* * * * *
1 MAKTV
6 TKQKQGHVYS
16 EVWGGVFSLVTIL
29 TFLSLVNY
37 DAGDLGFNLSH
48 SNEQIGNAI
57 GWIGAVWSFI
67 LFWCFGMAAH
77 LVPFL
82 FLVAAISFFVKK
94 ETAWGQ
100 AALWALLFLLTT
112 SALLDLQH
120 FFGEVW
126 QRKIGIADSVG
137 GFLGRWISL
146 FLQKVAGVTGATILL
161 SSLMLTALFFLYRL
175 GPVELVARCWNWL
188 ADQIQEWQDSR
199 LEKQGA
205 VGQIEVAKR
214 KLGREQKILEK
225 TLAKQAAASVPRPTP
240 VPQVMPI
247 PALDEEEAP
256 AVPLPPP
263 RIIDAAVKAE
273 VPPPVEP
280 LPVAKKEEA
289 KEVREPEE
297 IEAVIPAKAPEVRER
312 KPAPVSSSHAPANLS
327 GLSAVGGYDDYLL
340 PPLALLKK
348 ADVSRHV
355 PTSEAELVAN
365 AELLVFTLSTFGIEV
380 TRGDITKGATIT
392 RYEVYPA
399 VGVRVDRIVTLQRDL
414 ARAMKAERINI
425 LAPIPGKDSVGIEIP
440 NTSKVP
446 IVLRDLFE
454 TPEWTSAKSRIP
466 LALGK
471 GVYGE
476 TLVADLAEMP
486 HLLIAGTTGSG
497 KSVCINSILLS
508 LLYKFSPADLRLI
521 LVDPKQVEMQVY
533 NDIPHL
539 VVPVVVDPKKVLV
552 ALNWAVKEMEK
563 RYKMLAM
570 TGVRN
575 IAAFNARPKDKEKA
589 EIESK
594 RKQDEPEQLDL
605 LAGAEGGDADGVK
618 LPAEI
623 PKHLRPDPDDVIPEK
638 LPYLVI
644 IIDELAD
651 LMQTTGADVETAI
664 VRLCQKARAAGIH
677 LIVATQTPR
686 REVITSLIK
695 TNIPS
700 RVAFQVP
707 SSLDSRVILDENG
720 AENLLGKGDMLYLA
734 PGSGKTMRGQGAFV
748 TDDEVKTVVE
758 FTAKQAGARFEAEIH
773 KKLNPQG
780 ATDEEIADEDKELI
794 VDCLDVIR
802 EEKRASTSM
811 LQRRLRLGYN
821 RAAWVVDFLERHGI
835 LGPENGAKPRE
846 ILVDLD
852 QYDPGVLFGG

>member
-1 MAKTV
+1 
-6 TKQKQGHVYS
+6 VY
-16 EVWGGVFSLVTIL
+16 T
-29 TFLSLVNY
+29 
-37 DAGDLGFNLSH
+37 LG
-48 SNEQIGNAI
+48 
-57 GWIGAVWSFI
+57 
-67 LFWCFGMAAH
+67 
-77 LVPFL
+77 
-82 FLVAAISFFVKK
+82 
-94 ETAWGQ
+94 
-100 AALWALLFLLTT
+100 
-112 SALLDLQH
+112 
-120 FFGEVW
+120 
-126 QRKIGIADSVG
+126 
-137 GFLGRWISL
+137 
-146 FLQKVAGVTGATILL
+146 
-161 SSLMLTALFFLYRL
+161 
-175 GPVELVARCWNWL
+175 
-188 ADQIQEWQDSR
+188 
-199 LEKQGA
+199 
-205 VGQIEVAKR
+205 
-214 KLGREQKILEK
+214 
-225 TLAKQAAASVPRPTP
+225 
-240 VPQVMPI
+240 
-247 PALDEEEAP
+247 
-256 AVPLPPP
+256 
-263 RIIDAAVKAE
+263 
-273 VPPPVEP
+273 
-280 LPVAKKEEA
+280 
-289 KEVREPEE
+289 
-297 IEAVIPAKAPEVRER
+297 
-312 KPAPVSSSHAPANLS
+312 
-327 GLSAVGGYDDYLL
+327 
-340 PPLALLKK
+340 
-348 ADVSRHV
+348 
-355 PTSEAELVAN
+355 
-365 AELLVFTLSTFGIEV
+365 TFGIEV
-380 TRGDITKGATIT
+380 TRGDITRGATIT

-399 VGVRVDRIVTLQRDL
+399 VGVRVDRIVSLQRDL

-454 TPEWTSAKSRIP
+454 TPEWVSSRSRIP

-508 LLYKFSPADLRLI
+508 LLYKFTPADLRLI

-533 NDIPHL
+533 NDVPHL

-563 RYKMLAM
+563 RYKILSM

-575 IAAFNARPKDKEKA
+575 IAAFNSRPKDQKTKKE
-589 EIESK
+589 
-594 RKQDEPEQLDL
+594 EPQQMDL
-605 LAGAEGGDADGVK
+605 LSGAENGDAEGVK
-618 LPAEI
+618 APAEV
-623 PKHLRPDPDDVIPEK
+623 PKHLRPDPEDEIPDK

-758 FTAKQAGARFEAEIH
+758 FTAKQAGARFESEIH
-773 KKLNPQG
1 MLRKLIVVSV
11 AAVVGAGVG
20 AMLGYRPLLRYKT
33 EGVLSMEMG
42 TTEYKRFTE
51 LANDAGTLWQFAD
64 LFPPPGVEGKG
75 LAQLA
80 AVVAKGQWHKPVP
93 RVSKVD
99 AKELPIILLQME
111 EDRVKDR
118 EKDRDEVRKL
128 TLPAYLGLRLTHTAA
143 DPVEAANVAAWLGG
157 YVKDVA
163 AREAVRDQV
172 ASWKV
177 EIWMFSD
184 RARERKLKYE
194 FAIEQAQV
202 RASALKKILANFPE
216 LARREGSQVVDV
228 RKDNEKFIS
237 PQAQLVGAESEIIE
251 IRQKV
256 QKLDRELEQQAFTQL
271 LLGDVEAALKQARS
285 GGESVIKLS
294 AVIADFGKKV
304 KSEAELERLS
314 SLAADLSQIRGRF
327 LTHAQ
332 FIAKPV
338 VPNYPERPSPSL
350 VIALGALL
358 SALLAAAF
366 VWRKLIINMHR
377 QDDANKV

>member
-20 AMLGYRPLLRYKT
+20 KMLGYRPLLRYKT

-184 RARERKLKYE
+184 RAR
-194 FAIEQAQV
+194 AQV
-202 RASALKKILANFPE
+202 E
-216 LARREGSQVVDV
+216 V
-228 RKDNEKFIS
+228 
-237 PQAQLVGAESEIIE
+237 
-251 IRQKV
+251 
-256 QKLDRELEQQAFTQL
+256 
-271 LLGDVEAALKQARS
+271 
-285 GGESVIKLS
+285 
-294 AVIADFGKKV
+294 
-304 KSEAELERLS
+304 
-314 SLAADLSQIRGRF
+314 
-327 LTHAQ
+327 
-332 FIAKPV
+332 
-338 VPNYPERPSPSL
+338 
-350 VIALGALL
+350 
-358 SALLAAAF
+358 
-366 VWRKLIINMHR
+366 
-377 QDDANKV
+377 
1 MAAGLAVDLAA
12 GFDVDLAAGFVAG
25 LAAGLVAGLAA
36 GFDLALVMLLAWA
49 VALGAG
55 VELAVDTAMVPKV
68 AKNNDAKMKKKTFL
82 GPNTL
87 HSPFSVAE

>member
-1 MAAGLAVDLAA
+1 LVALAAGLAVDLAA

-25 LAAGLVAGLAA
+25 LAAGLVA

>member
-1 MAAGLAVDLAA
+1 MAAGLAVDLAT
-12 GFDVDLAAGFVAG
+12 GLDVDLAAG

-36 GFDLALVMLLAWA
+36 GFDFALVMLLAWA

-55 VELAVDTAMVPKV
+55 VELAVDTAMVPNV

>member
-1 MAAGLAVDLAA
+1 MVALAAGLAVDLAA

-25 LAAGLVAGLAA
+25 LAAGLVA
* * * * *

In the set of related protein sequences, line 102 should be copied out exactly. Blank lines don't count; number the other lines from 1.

-67 LFWCFGMAAH